The Economist weighs in with When compromise fails.
Time magazine has Could the Pope Aid an Anglican Split?
The New Statesman has Doing the splits by Stephen Bates:
…Like Mr Rochester’s first wife, the misogyny and homophobia of its factions keep leaping out of the attic to scare off decent folk. No use conservative evangelicals and high church Anglo-Catholics insisting the Church’s interminable internal rows are all about obedience to scriptural authority and the protection of tender consciences. What the public sees is arcane debates, conducted with a ferocity more in keeping with the 1980s Labour Party than an institution founded on hope and charity…
The Spectator has A Very English Coup — And The End Of Our National Church by Theo Hobson.
The Telegraph has a report by Martin Beckford saying that US Anglican leader Katherine Jefferts Schori wades into women bishop row.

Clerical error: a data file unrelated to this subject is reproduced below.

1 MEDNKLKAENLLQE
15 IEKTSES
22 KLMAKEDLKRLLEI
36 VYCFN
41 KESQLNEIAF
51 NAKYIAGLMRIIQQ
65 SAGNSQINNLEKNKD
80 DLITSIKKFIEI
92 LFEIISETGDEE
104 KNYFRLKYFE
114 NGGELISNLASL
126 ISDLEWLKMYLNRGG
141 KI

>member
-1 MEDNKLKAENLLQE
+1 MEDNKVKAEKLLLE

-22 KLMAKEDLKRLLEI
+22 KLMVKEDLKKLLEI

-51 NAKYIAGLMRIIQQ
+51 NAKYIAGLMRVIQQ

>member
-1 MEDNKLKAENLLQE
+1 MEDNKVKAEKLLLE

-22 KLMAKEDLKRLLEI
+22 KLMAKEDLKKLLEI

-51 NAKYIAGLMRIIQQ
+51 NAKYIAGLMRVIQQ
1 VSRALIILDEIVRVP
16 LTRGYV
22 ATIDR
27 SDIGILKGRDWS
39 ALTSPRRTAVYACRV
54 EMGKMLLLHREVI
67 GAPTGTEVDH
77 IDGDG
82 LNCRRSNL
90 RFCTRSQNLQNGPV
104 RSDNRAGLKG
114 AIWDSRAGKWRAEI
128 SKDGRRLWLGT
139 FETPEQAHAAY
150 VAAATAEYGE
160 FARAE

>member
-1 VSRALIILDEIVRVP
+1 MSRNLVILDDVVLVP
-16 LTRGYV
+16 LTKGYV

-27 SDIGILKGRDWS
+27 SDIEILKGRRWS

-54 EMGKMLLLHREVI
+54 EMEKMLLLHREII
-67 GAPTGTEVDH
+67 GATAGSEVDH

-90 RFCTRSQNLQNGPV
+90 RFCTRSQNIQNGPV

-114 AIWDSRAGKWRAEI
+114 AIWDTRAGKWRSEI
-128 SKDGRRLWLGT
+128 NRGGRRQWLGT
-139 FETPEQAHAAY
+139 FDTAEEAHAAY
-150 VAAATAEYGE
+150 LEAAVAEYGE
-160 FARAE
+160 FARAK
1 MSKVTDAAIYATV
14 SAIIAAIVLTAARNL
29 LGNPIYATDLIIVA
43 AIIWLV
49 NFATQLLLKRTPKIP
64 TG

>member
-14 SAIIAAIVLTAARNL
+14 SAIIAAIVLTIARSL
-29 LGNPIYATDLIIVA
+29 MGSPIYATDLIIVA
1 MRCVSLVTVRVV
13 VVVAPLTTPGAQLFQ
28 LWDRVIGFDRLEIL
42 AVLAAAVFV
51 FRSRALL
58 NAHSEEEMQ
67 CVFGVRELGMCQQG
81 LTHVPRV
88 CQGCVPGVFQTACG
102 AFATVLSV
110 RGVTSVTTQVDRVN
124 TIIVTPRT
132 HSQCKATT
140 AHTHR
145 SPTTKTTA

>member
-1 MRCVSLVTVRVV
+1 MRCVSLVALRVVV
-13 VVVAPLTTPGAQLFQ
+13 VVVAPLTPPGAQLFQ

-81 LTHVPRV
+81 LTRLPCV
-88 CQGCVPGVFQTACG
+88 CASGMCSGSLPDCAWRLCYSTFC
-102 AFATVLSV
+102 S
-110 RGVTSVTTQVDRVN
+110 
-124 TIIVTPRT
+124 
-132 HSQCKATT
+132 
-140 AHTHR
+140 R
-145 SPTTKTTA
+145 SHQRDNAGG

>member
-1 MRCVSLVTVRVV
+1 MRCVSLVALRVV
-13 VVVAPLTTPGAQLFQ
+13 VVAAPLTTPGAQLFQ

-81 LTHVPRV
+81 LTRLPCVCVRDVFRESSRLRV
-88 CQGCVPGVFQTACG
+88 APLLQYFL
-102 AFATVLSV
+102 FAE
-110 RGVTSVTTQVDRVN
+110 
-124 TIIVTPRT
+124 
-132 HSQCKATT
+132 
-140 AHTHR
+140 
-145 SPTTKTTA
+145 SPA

Andrew Carey wrote for the Church of England Newspaper a column (republished at Stand Firm) titled Walking on Broken Glass:
…Observers reported that the Archbishop of Canterbury was visibly discomfited at times by the tone and direction of the debate. His deputy in Canterbury, the Bishop of Dover, Stephen Venner, was reduced to tears. Yet while Dr Williams has often given traditionalists hope that he would back a structural solution to their problems of conscience, he seems to have completely ruled out strong leadership on theological and ecclesial issues. Wearing permanently now, it seems, the persona of the mediator, Dr Williams was seen by Synod trying to have it both ways. “I am deeply unhappy with any scheme… which ends up structurally humiliating women.” But he was equally unhappy about marginalising traditionalists. He therefore came “not very comfortably to the conclusion”, we needed a “more rather than less robust form of structural provision”…
Ruth Gledhill asks Will Rome really take our trads?